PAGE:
6. Standard Chartered would allow US regulators to audit its New York operations independently as part of a resolution of the money-laundering case against it, the bank told the Daily Mail yesterday. The New York Department of Financial Services (DFS) ordered Standard Chartered to open its doors to an auditor of the regulator’s choosing on Monday as it laid charges that the bank illegally laundered £160billion for Iran. The bank has admitted to wrongdoing in a tiny fraction of these cases. The news comes as US regulators – including the Department of Justice, the Federal Reserve and the Treasury – scramble to establish a joint negotiating position before they begin settlement talks with Standard Chartered. Read more: http://www.dailymail.co.uk/money/news/article-2186244/Standard-Chartered-allow-audit-New-York-arm.html#ixzz236qTXfMP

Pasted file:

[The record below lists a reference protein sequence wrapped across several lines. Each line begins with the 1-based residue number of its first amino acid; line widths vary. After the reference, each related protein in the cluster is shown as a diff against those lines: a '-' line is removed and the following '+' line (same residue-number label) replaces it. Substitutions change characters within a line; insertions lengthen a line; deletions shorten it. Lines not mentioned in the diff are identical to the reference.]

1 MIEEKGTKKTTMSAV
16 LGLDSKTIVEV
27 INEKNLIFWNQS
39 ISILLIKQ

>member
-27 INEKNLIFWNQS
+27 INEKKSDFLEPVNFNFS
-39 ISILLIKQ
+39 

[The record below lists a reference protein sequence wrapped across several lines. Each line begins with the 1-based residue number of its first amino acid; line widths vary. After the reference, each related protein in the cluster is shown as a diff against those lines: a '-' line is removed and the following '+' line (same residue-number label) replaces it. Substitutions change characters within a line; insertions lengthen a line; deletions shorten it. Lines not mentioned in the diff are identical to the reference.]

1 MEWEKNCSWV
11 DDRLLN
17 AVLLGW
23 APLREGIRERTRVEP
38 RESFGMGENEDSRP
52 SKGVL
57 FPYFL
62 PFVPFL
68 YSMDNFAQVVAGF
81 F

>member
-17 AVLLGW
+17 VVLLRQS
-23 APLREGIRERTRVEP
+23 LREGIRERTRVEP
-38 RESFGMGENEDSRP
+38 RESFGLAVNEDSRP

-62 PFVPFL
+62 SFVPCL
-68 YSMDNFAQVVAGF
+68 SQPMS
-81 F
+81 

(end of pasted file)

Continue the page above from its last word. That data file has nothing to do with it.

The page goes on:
7. FSA/PN/081/2012 02 Aug 2012 The Financial Services Authority (FSA) has fined Turkish Bank (UK) Ltd (TBUK) £294,000 for breaching the Money Laundering Regulations 2007 (MLR). These breaches – which related to TBUK’s correspondent banking arrangements - were widespread and lasted over two and a half years.They led to an unacceptable risk that TBUK could have been used to launder money. This is the first occasion in which the FSA has taken enforcement action against a firm in relation to money laundering weaknesses in its correspondent banking arrangements. TBUK is a wholly owned subsidiary of Turkish Bank Limited which is incorporated in Northern Cyprus. TBUK’s customer base is mainly retail. TBUK offers a range of financial services, including correspondent banking. Correspondent banking involves a bank (correspondent) providing banking services to an overseas bank (respondent) to enable the respondent to provide its own customers with cross-border products and services, such as payment and clearing, that it cannot provide them with itself. TBUK acted as a correspondent bank for nine respondent banks in Turkey and six respondent banks in Northern Cyprus between 15 December 2007 and 3 July 2010. Under the MLR, providing correspondent banking services to banks based in non-EEA states is recognised as creating a high risk of money laundering that requires enhanced due diligence and ongoing monitoring of the relationship. During this period, Turkey and Northern Cyprus did not have anti-money laundering (AML) requirements that were equivalent to those in the UK. The FSA visited TBUK in July 2010 as part of a thematic review of how banks operating in the UK were managing money laundering risks. The visit gave serious cause for concern in relation to TBUK’s AML controls over correspondent banking. TBUK’s breaches of the MLR included failing to: establish and maintain appropriate and risk-sensitive AML policies and procedures for its correspondent banking relationships; carry out adequate due diligence on, and ongoing monitoring of, the respondent banks it dealt with and failing to reconsider these relationships when this was not possible; and maintain adequate records relating to the above. Whilst not deliberate or reckless, these failings were more serious because the FSA had previously warned TBUK of deficiencies in its approach to AML controls over correspondent banking. Tracey McDermott, acting director of the Enforcement and Financial Crime Division, said: “Turkish Bank fell far short of the standards we expect of firms in managing their money laundering risks. This was despite clear warnings from the FSA that it needed to improve. “Banks must have appropriate policies and procedures in place to manage these risks. Turkish Bank’s correspondent banking business made it particularly vulnerable to money laundering risks and its failings exposed UK financial services to the possibility that money could be laundered through the UK. We will continue to demand the highest standards from banks and to take tough action for those banks that fail to meet them.” TBUK agreed to settle with the FSA at an early stage of the investigation. Without this early settlement and the firm’s co-operation, the fine would have been £420,000. Notes for editors The Decision Notice for Turkish Bank (UK) Ltd. The FSA’s report on its thematic work into banks’ AML systems and controls. The FSA regulates the financial services industry and has four objectives under the Financial Services and Markets Act 2000: maintaining market confidence; securing the appropriate degree of protection for consumers; fighting financial crime; and contributing to the protection and enhancement of the stability of the UK financial system. The FSA will be replaced by the Financial Conduct Authority and Prudential Regulation Authority in 2013. The Financial Services Bill currently undergoing parliamentary scrutiny is expected to receive Royal Assent by the end of 2012. Link: http://www.fsa.gov.uk/library/communication/pr/2012/081.shtml